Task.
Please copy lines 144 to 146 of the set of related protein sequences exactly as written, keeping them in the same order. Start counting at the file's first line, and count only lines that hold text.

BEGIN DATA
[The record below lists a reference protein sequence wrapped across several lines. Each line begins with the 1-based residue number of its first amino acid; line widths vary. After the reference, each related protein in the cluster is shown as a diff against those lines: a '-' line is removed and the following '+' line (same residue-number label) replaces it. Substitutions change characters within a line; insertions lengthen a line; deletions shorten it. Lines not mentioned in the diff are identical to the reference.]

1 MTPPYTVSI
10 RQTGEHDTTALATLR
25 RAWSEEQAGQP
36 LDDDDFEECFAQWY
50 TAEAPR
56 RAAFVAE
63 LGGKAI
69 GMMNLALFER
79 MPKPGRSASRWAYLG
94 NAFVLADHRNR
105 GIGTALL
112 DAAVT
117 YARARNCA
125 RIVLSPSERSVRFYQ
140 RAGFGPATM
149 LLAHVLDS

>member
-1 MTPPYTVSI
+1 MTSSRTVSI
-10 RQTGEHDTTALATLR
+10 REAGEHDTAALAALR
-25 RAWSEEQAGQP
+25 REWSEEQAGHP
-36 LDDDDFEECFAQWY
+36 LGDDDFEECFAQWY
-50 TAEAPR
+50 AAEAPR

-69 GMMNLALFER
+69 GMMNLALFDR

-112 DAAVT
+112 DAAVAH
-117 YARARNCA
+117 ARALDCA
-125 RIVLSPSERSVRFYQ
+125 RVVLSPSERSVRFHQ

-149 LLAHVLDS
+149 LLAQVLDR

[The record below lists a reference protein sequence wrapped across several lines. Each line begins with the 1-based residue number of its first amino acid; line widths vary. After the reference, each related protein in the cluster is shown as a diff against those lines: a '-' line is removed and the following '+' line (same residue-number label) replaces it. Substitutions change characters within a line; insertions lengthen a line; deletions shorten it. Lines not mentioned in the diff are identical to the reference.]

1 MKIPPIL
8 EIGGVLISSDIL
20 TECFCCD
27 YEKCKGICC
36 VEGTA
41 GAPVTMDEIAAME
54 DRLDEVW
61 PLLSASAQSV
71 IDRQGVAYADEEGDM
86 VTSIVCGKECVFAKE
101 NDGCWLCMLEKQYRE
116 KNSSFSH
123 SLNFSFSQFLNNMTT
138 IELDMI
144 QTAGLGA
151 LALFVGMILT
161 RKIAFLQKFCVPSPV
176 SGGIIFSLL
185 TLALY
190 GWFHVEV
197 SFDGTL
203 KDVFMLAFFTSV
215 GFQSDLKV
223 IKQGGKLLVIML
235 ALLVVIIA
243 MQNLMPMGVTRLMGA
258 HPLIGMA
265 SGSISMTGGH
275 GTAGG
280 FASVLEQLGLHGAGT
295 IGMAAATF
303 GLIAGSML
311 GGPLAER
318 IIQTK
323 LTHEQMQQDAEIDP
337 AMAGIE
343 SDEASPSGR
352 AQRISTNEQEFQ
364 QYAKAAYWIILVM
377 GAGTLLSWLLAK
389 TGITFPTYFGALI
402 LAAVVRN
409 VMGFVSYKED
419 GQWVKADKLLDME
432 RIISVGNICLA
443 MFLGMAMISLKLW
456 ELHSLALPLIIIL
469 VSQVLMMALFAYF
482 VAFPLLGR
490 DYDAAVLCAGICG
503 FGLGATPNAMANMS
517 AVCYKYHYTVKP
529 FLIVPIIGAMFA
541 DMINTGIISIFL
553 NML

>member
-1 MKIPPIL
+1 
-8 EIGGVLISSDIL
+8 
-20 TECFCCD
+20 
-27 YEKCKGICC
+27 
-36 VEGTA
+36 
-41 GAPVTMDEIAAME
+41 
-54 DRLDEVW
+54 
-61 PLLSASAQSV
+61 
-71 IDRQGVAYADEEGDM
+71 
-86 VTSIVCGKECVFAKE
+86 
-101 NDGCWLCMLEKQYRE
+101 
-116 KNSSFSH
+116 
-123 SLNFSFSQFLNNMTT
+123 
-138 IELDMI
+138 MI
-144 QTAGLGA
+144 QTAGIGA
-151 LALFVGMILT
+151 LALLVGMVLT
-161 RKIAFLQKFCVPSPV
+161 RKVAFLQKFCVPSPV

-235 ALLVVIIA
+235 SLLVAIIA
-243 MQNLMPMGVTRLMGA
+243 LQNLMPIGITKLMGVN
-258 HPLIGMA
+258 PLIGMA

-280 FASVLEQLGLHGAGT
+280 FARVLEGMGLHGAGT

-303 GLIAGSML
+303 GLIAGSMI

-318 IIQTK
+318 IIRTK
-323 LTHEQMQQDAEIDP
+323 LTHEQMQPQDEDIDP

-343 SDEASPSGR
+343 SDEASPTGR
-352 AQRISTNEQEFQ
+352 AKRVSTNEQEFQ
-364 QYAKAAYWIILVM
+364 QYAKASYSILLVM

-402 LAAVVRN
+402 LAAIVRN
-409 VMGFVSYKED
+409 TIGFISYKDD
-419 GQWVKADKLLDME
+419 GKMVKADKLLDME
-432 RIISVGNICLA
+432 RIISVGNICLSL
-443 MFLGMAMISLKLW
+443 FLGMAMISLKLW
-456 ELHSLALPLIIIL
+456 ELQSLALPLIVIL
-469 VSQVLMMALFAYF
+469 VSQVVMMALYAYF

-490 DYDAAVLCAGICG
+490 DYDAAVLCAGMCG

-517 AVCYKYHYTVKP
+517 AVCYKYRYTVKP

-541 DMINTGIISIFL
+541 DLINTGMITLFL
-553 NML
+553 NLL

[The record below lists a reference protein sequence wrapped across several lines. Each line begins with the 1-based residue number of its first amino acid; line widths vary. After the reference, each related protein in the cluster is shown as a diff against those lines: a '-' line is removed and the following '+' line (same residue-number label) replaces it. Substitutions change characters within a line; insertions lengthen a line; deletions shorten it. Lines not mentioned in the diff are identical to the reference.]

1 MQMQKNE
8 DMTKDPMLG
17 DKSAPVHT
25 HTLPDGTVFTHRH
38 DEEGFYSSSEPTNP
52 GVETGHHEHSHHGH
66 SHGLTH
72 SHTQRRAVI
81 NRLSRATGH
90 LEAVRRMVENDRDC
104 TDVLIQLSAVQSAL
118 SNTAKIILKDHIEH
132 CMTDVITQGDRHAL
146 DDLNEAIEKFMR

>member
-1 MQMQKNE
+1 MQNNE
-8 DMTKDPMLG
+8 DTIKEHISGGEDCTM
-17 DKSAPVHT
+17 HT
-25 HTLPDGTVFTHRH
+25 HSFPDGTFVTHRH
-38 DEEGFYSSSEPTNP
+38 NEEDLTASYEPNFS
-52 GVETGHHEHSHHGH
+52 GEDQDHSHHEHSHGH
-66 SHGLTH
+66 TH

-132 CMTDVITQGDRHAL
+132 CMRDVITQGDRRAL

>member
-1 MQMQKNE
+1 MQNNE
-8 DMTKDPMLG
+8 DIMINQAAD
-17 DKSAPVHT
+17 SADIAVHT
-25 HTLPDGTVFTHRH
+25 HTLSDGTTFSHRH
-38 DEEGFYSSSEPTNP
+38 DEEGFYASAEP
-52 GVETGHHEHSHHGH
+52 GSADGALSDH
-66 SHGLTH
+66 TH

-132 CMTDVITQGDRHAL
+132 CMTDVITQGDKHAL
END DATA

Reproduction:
-343 SDEASPSGR
+343 SDEASPTGR
-352 AQRISTNEQEFQ